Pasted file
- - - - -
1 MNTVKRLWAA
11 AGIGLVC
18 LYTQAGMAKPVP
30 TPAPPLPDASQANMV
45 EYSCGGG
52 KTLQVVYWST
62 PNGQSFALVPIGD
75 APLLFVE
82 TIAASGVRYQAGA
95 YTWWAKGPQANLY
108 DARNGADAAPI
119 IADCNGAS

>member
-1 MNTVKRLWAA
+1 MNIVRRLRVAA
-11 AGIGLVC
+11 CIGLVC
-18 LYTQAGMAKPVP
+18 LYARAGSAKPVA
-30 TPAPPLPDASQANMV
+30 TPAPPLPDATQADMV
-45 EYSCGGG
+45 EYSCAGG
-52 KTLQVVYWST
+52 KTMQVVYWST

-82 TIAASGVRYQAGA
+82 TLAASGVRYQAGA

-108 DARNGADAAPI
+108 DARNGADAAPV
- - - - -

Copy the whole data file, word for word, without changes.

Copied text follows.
1 MNTVKRLWAA
11 AGIGLVC
18 LYTQAGMAKPVP
30 TPAPPLPDASQANMV
45 EYSCGGG
52 KTLQVVYWST
62 PNGQSFALVPIGD
75 APLLFVE
82 TIAASGVRYQAGA
95 YTWWAKGPQANLY
108 DARNGADAAPI
119 IADCNGAS

>member
-1 MNTVKRLWAA
+1 MNIVRRLRVAA
-11 AGIGLVC
+11 CIGLVC
-18 LYTQAGMAKPVP
+18 LYARAGSAKPVA
-30 TPAPPLPDASQANMV
+30 TPAPPLPDATQADMV
-45 EYSCGGG
+45 EYSCAGG
-52 KTLQVVYWST
+52 KTMQVVYWST

-82 TIAASGVRYQAGA
+82 TLAASGVRYQAGA

-108 DARNGADAAPI
+108 DARNGADAAPV